Wednesday, August 19, 2015

A Fresh Look at an Old Debate

The Old Mass And The New
Aillet, Marc
(2010-09-03)  Ignatius Press. Kindle Edition.

“I am convinced that the crisis we are going through in the Church today is largely based on the disintegration of the liturgy, which is even sometimes conceived in such a way —etsi Deus non daretur—that its intention is no longer at all to make it known that God exists, that he speaks to us and that he listens to us.” (pp. 45-46).

On a periodic check of books on my Amazon wish list, to see whether in the meantime they have come out on Kindle and at a lower price, I came across this little book from 2007 (Kindle 2010). I am very glad I did. Bishop Marc Aillet is a faithful son of the French community of St. Martin, which promotes the Ordinary Form of the Roman Rite, celebrated in Latin and accompanied by Gregorian Chant. He is anything but a zealot about promoting the Extraordinary Form. Basically in this book, he writes in praise of Pope Benedict XVI and his wisdom, as demonstrated by Summorum Pontificum. The Bishop writes it for average folk, who want something short (minus notes and bibliography: 112 pages, including the motu proprio in English and the Holy Father's accompanying letter to bishops). I highly recommend the book even for the initiated on the topic.

The thing I liked best about his excursus was his take on "active participation" and how the concept has become skewed by popular sociology and psychology. Even so, I find the present state of Roman Rite Liturgy much more worrisome than what I pick up in the book. Granted, he can appeal to the motu proprio and claim we are in the same ballpark with these two missals, but in point of fact, we are not and that is the problem with the missal of Paul VI and why it cannot serve as a basis for the needed reset of the liturgical movement on the foundations of the tradition. As genial as his idea is that the hermeneutic of rupture can be identified in the hearts and minds of the reformers, the rupture also touches the substance and requires more than an attitude change.

I understand that restoring our liturgy in the face of the enduring resistance (often irrational) of those whose life story is coterminous with the half century of the Novus Ordo is a monumental challenge, but that is all the more reason for embracing the wisdom of Benedict XVI when it comes to promoting the mutual enrichment of the two forms. If priests and future priests were to discover our rich liturgical patrimony, I feel confident they would become our best allies in leading us as a Church to genuine Divine Worship.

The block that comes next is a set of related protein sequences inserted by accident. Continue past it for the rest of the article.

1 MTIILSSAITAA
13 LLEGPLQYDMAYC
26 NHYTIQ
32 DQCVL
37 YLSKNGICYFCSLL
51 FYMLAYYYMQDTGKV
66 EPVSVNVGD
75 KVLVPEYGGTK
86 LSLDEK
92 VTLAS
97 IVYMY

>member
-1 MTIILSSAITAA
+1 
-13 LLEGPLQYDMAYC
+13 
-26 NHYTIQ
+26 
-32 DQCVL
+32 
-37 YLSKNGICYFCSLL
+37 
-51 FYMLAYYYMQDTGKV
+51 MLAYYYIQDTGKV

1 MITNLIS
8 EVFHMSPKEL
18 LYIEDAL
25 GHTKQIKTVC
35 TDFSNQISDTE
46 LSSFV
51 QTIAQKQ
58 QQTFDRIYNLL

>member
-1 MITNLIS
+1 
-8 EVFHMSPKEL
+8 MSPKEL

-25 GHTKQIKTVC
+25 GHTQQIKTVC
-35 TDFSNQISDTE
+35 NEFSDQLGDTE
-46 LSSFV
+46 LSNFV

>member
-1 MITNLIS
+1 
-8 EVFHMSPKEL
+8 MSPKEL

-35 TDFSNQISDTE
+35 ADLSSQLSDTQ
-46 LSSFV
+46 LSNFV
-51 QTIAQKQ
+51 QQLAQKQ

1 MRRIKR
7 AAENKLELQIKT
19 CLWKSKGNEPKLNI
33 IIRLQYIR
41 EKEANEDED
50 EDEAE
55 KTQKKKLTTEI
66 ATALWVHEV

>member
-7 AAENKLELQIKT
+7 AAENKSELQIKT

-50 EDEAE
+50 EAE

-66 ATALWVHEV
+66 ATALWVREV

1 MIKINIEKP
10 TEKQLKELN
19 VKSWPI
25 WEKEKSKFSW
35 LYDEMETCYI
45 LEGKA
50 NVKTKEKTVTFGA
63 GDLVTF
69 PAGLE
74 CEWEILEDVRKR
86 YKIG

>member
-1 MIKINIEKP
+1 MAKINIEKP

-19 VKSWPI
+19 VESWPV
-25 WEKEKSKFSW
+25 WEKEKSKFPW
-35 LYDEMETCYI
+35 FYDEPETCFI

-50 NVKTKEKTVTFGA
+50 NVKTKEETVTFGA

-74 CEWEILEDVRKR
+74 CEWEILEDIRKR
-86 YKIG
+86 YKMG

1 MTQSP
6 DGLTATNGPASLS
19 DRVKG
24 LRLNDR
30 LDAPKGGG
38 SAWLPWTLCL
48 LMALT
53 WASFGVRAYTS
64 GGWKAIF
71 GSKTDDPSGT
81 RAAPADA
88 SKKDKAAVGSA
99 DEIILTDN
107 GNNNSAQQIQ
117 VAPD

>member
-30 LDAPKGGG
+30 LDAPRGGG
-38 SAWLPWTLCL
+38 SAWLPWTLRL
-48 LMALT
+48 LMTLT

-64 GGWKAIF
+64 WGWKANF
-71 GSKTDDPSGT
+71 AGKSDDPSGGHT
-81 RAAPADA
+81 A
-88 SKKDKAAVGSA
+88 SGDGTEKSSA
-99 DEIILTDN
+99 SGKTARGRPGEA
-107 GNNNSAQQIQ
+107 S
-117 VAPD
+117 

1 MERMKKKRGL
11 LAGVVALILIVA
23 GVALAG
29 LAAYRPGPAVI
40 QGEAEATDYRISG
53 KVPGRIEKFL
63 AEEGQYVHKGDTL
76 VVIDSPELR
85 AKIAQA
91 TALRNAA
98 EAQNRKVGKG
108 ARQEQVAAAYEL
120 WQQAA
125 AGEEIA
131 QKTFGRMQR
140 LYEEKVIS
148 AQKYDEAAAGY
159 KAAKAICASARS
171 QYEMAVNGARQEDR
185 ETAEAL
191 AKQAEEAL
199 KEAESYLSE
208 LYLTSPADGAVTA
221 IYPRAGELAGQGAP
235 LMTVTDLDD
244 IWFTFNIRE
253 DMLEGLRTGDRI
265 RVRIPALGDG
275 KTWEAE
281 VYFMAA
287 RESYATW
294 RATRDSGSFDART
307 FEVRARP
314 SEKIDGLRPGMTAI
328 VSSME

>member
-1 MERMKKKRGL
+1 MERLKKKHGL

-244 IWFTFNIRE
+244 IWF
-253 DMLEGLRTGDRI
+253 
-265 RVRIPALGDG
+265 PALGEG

My four years here in Ukraine have offered me a rich and beautiful acquaintance with Byzantine Liturgy. This experience is a great help as it has put me in living contact with, among other things: a liturgical calendar that thrives without "ordinary time", an essential lectionary of just epistles and gospels familiar to people, offertory and communion treasures to spark the imagination and devotion, and of course, worship which is thoroughly oriented. 

I want the Extraordinary Form to play a bigger role in my life, as soon as my circumstances permit. I finally have a bit more time these days for study and I have been working on familiarizing myself with the Extraordinary Form texts and memorizing them. Old eyes and bifocals, I am finally getting serious about memorizing the celebrant's prayers, which I absolutely cannot seem to read on the altar cards. If only there were a beautiful big print pontifical for us half blind!  

No doubt some would consider me less than tactless, but we really need to branch out of the present situation which offers especially our young people only meager fare.


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